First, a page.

In his speech yesterday Gordon Brown made much of the idea of talent:
Each and everyone of us has a talent and each and everyone of us should be able to use that talent...
we must unlock all the talents of all of the people.
This is the purest wibble. Economic success requires that talent not be unlocked, and remain unused.
One reason for this is that customers and employers want consistency, guaranteed delivery, predictability. And this requires that people work well within the limits of their talents.
If you had to go into hospital for a minor operation, who would you rather perform it - the brilliant surgeon for whom the operation is a dull routine one, or the young and mediocre one for whom it's challenge requiring full use of their talent?
Even in football and music - two areas where "talent" is most valued - this is true. Many musicians feel frustrated because their audience wants to hear their well-known work which they can perform in their sleep rather than their newer more adventuous work. Many footballers can thrive by cutting out tricks - ask Joe Cole; even Cesc Fabregas (pbuh) reins in his full skills.
A second reason is that, as Adam Smith pointed out, the division of labour is the key to economic progress. We get rich by specializing, as this both raises productivity through incessant practice, and allows comparative advantage to generate gains from trade. But this specialization stifles many of our talents. The musician who becomes a lawyer never fully unlocks his musical talent. The cricketer who becomes a doctor lets his cricketing talent wither.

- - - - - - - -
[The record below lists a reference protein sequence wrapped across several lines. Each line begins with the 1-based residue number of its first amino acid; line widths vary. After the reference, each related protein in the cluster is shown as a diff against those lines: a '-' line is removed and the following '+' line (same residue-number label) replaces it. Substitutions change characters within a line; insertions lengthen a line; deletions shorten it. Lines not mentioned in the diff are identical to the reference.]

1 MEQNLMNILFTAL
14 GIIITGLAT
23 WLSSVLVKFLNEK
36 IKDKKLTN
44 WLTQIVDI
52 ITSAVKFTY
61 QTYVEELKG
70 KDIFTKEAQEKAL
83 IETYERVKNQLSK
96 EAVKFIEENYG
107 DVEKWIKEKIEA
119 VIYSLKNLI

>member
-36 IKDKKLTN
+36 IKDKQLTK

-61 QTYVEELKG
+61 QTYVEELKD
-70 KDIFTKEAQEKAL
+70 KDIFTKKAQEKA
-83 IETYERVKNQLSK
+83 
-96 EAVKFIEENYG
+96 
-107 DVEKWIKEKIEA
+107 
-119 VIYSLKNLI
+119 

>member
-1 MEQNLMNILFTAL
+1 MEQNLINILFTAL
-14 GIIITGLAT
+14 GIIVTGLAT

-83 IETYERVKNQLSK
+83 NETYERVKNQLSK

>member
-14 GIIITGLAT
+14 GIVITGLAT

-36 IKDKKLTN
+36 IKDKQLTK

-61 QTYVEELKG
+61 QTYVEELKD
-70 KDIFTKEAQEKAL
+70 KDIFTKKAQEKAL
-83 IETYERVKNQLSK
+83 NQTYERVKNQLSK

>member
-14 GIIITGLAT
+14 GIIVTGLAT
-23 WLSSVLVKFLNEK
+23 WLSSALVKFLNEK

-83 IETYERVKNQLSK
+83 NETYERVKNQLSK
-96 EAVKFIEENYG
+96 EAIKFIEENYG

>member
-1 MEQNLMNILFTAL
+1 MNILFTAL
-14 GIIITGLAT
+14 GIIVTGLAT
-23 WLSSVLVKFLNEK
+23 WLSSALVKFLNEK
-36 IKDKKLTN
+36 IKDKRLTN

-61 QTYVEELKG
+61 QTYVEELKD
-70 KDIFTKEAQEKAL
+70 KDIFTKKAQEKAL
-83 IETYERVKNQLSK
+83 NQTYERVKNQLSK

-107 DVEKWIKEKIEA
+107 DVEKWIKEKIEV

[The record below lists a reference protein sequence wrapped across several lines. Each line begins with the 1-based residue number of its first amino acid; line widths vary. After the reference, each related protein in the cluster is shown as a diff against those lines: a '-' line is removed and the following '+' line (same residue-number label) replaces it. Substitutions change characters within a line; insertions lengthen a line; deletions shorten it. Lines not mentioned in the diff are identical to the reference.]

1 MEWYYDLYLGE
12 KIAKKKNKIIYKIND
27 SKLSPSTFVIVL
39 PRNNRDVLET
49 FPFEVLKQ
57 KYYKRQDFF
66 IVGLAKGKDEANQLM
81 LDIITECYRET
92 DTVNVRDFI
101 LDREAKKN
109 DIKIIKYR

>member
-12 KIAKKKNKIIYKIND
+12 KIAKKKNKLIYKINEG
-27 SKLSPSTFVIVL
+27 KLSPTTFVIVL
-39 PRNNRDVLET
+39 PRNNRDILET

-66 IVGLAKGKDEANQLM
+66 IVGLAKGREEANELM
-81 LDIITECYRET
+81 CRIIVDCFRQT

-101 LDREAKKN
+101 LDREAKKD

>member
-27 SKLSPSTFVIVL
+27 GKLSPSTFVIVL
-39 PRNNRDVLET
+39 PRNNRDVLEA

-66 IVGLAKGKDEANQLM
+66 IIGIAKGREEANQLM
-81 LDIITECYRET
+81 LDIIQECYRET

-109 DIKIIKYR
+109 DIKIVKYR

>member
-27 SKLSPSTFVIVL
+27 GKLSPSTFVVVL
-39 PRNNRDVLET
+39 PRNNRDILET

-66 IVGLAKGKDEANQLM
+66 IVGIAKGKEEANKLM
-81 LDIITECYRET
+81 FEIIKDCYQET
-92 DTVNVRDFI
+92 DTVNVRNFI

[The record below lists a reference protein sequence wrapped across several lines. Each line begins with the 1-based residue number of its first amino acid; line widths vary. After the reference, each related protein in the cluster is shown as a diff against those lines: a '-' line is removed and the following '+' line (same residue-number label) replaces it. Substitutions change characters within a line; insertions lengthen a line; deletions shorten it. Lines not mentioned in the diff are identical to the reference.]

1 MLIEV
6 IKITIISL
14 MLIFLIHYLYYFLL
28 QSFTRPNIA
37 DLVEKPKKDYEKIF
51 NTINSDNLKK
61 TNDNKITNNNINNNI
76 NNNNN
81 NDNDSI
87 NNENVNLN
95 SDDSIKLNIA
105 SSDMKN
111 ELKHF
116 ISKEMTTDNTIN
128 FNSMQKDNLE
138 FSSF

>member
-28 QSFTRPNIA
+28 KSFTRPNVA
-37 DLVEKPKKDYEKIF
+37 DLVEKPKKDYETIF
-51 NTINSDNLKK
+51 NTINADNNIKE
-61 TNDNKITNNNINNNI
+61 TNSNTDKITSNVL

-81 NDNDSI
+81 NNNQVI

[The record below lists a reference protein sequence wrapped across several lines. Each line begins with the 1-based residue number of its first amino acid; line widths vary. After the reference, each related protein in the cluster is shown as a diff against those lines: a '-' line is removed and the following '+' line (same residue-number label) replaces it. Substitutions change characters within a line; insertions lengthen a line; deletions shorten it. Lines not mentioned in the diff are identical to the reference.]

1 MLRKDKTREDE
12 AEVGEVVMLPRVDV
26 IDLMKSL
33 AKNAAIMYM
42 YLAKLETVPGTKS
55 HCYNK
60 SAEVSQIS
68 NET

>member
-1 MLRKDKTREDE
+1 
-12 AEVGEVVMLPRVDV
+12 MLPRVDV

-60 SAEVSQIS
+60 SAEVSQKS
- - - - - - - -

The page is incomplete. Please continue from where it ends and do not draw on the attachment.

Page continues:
As A.N. Whitehead said, "civilization advances by extending the number of important operations which we can perform without thinking about them."
And then there's capitalism. Capitalism is all about maximizing profit. All profits come from power. And this means disempowering talented workers. As Harry Braverman showed in one of the best books ever written, capitalism requires that workers be robbed of their skills.
And this is why Brown's words are not only stupid, but perniciously stupid. In pretending that economic progress and human flourishing can always coexist - especially under capitalism - he's ignoring one of the most important and profound trade-offs of all.